You may be among the many longtime gardeners hanging on to a special piece of garden decoration, container or art that’s reached the point of either being refurbished or tossed.
We fondly become attached to special items and can’t bear to just get rid of them, yet aren’t comfortable with how they look in their present less-than-spiffy conditions either.
In my case, it was an antique European hand cart that I’ve enjoyed for nearly 20 years. Every summer, near our front door, it becomes the focal point, brimming over with an array of colorful annuals and greenery.
I’m told European immigrants used carts like this for hauling their few possessions when moving or for taking produce to market. Similar carts were used for hauling ore out of Belgian mines. Carts were pulled by people, others by dogs or even goats.
After I bought my cart, I lined it with clear plastic sheeting, adding holes through the wood in the bottom for drainage. This provided at least some protection for the structure. But rain and the elements aged it. The tongue eventually rotted through, and bottom boards were replaced. The final straw happened when wood holding the vertical side rungs deteriorated.
Time for some drastic renovation.
First came removal of the rotted wood. My husband, Pat, cut new wood supports for areas in need and replaced the old. Any visible new wood was lightly stained to look similar to the original pieces — lots of gray, as well as a bit of brown stain.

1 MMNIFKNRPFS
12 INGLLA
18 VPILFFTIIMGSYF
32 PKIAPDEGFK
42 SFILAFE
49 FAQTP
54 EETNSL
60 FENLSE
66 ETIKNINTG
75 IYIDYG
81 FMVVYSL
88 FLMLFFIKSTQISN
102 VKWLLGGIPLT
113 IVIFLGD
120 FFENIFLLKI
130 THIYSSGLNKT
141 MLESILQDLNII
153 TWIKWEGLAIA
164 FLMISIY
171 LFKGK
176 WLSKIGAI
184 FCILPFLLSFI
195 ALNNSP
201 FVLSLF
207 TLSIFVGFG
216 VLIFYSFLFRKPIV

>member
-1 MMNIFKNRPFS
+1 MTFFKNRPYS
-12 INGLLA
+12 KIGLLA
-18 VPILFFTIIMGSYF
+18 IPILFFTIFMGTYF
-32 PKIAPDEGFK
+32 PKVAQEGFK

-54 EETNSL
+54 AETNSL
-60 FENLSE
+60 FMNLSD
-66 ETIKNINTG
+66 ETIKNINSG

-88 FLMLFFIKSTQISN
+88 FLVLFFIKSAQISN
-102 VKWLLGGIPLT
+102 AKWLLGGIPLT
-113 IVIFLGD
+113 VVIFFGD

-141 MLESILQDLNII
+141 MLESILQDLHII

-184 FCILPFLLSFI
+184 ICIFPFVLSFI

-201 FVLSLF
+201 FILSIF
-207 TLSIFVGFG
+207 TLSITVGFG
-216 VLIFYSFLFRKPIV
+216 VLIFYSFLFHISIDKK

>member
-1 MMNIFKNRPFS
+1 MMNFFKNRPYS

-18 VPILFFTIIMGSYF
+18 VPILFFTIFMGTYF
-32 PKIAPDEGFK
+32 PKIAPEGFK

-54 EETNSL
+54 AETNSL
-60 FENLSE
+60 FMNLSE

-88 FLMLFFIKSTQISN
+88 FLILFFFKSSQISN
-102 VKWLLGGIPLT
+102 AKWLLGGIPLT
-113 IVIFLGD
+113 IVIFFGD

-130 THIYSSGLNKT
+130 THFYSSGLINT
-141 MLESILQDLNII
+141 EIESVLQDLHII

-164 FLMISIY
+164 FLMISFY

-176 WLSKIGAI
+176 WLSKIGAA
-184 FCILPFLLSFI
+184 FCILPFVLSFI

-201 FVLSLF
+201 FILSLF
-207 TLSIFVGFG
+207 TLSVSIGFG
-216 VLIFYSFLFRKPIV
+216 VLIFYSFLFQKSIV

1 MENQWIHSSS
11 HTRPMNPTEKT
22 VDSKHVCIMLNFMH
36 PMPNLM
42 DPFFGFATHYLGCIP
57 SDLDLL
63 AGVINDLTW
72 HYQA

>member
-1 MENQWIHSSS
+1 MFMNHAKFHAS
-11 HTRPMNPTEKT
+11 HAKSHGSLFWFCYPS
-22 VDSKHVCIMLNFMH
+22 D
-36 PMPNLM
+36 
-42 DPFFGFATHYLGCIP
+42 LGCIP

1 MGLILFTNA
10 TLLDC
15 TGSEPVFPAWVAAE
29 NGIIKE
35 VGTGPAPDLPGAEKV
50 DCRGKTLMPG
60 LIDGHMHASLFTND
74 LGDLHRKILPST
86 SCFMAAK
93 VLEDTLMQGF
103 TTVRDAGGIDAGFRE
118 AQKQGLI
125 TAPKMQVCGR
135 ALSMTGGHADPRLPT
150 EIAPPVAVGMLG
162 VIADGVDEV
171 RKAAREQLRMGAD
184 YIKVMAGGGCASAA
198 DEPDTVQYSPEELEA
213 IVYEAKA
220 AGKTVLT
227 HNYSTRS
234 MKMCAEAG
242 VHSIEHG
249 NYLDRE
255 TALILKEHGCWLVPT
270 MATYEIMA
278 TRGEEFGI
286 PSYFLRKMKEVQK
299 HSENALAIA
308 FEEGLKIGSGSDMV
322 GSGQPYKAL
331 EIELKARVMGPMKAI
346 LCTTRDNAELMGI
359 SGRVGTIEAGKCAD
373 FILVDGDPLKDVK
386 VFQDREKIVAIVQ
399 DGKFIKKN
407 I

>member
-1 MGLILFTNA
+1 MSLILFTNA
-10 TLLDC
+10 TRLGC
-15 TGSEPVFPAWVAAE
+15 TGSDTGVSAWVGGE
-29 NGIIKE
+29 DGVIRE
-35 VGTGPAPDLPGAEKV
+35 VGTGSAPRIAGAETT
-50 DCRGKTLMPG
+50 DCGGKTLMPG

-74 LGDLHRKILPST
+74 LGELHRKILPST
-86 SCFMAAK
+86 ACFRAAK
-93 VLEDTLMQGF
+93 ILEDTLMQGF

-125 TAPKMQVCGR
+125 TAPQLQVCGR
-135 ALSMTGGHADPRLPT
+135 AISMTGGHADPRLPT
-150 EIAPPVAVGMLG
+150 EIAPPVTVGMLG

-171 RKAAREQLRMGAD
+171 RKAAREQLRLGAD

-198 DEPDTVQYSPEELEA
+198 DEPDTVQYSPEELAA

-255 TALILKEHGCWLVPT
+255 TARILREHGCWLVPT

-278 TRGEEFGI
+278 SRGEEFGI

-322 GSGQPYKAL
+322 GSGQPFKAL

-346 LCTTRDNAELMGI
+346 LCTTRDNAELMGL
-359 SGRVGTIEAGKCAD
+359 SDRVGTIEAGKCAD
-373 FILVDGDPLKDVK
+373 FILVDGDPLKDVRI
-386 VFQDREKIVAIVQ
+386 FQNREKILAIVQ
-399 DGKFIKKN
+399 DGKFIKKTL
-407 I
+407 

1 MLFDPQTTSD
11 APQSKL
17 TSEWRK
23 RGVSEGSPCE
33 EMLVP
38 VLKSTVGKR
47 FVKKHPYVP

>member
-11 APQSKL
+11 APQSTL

We jettisoned the tongue.
After reworking the basic structure, we drilled a big fat drainage hole in the bottom and imbedded a small aluminum can, open at both ends, so drainage wouldn’t come in contact with any wood.
Then I fiberglassed the entire inside of the cart, completely sealing off the interior from damp soil and plants.
It still takes the rigors of winter — cold, freezing, sporadic rain —but no constant water puddling on the inside while it holds conifer branches for winter decoration.
Perhaps our redoing this old cart will encourage you to brainstorm how to redo something you can’t bear to part with, yet can’t abide with in its present appearance either.
A WSU Master Gardeners of Chelan County column appears regularly in the At Home section. Mary Fran McClure is one of three columnists featured.